When penning a sequel to a hit movie, screenwriters have many options. They can pick up directly where the previous film left off (as in the John Wick movies, the three of which take place over the course of just under a week). They can catch up with their characters after some time off, as has become the custom of the mainline Star Wars entries, or they can drop them into a new circumstance entirely, like such wandering heroes as Mad Max or The Man with No Name. Ultimately, there’s no limit to how one can choose to continue their characters’ story– which brings us to The Curse of the Cat People, one of the strangest canonical movie sequels ever made.
The original Cat People, of course, should need no introduction to fans of classic horror cinema. A collaboration between legendary RKO producer Val Lewton and innovative French director Jacques Torneur, Cat People is a landmark of psychological terror, one of the first to embrace the horror of the unseen and the starting point of many now-standard tropes of the genre (I even wrote about it in this space many moons ago). It was also a massive hit for its miniscule budget, which, even in those pre-blockbuster times, ensured a sequel.
Curse of the Cat People does bring back screenwriter DeWitt Bodeen, and stars Kent Smith and Jane Randolph return as clean-cut protagonists Alice Moore and, uh, Oliver Reed. Several years have passed since the events of the first film; Oliver and Alice have married, had an adorable daughter, and left New York City for a quaint, snowy cabin in the country. They’ve also done their best to put the events of the first film out of mind, and forbidden the merest mention in their house of Oliver’s late ex-wife Irena (Simone Simon), the supernatural, decidedly feline antagonist of the previous story.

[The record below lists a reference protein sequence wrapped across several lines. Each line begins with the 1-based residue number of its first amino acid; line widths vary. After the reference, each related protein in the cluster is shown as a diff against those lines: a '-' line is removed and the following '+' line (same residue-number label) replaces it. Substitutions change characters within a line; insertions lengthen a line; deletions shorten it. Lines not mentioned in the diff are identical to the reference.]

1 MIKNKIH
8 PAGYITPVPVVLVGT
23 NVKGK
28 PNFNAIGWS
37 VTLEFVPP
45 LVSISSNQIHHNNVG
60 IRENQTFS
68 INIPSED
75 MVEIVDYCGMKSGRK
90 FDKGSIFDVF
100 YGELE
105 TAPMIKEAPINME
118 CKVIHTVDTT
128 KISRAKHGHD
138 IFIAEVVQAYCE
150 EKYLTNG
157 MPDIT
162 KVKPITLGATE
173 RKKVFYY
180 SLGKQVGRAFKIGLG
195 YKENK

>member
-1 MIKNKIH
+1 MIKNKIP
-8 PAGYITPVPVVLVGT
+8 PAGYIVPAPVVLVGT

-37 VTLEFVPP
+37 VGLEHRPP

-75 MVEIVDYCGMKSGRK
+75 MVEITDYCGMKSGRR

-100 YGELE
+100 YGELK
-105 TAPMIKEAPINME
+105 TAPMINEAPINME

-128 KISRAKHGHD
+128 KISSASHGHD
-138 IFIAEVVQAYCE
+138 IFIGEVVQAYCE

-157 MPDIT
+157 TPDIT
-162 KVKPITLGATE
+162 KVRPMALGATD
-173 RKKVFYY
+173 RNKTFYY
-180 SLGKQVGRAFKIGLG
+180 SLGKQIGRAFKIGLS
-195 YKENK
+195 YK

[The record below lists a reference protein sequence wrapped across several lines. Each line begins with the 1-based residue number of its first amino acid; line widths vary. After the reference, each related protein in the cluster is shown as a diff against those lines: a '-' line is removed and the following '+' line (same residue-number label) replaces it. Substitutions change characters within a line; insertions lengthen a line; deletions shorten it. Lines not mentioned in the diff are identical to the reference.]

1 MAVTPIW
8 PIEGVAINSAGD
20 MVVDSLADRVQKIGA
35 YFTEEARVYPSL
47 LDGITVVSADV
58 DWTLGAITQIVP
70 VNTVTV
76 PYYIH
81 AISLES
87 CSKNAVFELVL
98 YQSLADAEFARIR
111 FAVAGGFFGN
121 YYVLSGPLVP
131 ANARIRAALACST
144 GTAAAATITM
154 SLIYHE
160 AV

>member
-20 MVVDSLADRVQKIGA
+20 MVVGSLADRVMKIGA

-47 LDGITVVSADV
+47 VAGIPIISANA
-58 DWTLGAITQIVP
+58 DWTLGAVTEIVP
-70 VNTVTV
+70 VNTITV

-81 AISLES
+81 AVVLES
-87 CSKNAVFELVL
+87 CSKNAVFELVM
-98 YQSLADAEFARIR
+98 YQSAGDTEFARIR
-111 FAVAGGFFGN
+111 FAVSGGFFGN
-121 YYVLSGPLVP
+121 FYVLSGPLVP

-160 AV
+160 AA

So far, so sequel. But Oliver and Alice are not actually the main characters of Curse of the Cat People. That would be their young daughter, Amy (Ann Carter), a painfully shy daydreamer who seems more haunted than anyone, despite not having been present the first time around. Upon discovering a photograph of her father’s old flame, Amy begins seeing visions of Irena, either as a ghost or as a figment of her imagination (it’s never quite made clear which). A far cry from the feral, obsessive creature she was in life, this incarnation of Irena is kind, and serves as a sort of guardian angel/motivational coach for the child. To make things even stranger, Amy manages to insert herself into the baroque family drama of her neighbors, a senile, aging actress and her unbalanced adult daughter. All of these threads come together in a positively dreamlike climax, in which the various characters find themselves lost in a Christmas Eve blizzard.
In case it’s not evident, Curse of the Cat People is a fascinatingly strange footnote in genre film history. I’m not even sure it can really be called a horror film, per se; it plays closer to an old-fashioned fairy tale, before they got cleaned up and defanged for modern American children (Lewton reportedly wanted to retitle the film Amy and Her Friend, which would have somehow undersold the strangeness of it all even more). Yet as far removed as it is from its more famous forebear, Curse is incredibly watchable, and creates an atmosphere just as seductive (credit can perhaps be given to the great Robert Wise, who was promoted from editor halfway through the troubled production and made his directorial debut here). If you’re looking for more of that Cat People goodness, you would perhaps be better served by Torneur’s spiritual follow-up The Leopard Man, which Lewton produced between the two Cat People films. But as one of the most curious dead-ends in cinema history (as well as an alternative Christmas classic!), Curse of the Cat People resides in a genre of one, and is not to be missed.
The Curse of the Cat People
dir. Gunther V. Fritsch & Robert Wise
Screens Monday, 8/26, 5:30pm & 9:15pm @ Brattle Theatre
Double feature w/ The Uninvited
Part of the ongoing series: Noirversary